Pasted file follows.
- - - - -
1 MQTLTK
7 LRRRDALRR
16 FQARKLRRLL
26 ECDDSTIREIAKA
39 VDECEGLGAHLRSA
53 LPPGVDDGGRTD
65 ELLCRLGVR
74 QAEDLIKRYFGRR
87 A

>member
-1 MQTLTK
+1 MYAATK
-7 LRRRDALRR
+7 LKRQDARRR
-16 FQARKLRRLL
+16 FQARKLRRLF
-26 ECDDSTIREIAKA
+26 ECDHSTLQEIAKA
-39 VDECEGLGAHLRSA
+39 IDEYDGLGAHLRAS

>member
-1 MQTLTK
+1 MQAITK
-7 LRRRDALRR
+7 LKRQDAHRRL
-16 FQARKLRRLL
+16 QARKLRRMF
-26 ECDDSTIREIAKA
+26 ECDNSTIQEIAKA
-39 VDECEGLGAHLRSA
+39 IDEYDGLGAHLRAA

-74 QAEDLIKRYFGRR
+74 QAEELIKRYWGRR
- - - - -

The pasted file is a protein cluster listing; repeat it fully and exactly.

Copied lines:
1 MQTLTK
7 LRRRDALRR
16 FQARKLRRLL
26 ECDDSTIREIAKA
39 VDECEGLGAHLRSA
53 LPPGVDDGGRTD
65 ELLCRLGVR
74 QAEDLIKRYFGRR
87 A

>member
-1 MQTLTK
+1 MYAATK
-7 LRRRDALRR
+7 LKRQDARRR
-16 FQARKLRRLL
+16 FQARKLRRLF
-26 ECDDSTIREIAKA
+26 ECDHSTLQEIAKA
-39 VDECEGLGAHLRSA
+39 IDEYDGLGAHLRAS

>member
-1 MQTLTK
+1 MQAITK
-7 LRRRDALRR
+7 LKRQDAHRRL
-16 FQARKLRRLL
+16 QARKLRRMF
-26 ECDDSTIREIAKA
+26 ECDNSTIQEIAKA
-39 VDECEGLGAHLRSA
+39 IDEYDGLGAHLRAA

-74 QAEDLIKRYFGRR
+74 QAEELIKRYWGRR